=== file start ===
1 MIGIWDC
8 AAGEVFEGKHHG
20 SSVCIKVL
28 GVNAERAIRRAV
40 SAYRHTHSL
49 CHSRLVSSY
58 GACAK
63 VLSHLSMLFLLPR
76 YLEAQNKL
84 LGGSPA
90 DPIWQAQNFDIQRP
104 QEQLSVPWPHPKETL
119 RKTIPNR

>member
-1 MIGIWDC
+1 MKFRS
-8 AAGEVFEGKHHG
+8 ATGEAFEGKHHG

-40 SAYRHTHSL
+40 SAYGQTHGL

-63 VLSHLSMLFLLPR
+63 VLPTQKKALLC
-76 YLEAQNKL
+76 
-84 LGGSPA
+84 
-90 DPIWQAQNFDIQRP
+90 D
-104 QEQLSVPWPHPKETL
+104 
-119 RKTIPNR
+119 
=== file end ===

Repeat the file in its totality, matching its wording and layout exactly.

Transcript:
1 MIGIWDC
8 AAGEVFEGKHHG
20 SSVCIKVL
28 GVNAERAIRRAV
40 SAYRHTHSL
49 CHSRLVSSY
58 GACAK
63 VLSHLSMLFLLPR
76 YLEAQNKL
84 LGGSPA
90 DPIWQAQNFDIQRP
104 QEQLSVPWPHPKETL
119 RKTIPNR

>member
-1 MIGIWDC
+1 MKFRS
-8 AAGEVFEGKHHG
+8 ATGEAFEGKHHG

-40 SAYRHTHSL
+40 SAYGQTHGL

-63 VLSHLSMLFLLPR
+63 VLPTQKKALLC
-76 YLEAQNKL
+76 
-84 LGGSPA
+84 
-90 DPIWQAQNFDIQRP
+90 D
-104 QEQLSVPWPHPKETL
+104 
-119 RKTIPNR
+119 